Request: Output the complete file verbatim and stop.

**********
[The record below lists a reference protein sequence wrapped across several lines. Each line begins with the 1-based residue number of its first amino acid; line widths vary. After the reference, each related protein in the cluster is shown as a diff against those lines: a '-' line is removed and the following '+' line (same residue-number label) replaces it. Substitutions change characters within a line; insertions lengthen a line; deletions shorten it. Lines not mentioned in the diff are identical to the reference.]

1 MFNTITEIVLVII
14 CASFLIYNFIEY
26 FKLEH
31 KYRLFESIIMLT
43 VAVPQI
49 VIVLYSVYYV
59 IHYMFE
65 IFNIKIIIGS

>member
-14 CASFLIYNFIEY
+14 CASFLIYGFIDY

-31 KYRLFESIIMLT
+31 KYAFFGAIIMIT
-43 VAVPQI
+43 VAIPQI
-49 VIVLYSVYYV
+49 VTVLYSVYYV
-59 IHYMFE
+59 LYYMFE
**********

[The record below lists a reference protein sequence wrapped across several lines. Each line begins with the 1-based residue number of its first amino acid; line widths vary. After the reference, each related protein in the cluster is shown as a diff against those lines: a '-' line is removed and the following '+' line (same residue-number label) replaces it. Substitutions change characters within a line; insertions lengthen a line; deletions shorten it. Lines not mentioned in the diff are identical to the reference.]

1 MFNTITEIVLVII
14 CASFLIYNFIEY
26 FKLEH
31 KYRLFESIIMLT
43 VAVPQI
49 VIVLYSVYYV
59 IHYMFE
65 IFNIKIIIGS

>member
-14 CASFLIYNFIEY
+14 CASFLIYGFIDY

-31 KYRLFESIIMLT
+31 KYAFFGAIIMIT
-43 VAVPQI
+43 VAIPQI
-49 VIVLYSVYYV
+49 VTVLYSVYYV
-59 IHYMFE
+59 LYYMFE